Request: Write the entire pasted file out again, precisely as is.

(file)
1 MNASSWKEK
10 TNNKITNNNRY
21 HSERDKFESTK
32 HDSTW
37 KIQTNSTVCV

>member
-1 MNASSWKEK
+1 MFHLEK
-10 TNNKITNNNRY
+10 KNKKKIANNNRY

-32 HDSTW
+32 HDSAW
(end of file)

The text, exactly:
1 MNASSWKEK
10 TNNKITNNNRY
21 HSERDKFESTK
32 HDSTW
37 KIQTNSTVCV

>member
-1 MNASSWKEK
+1 MFHLEK
-10 TNNKITNNNRY
+10 KNKKKIANNNRY

-32 HDSTW
+32 HDSAW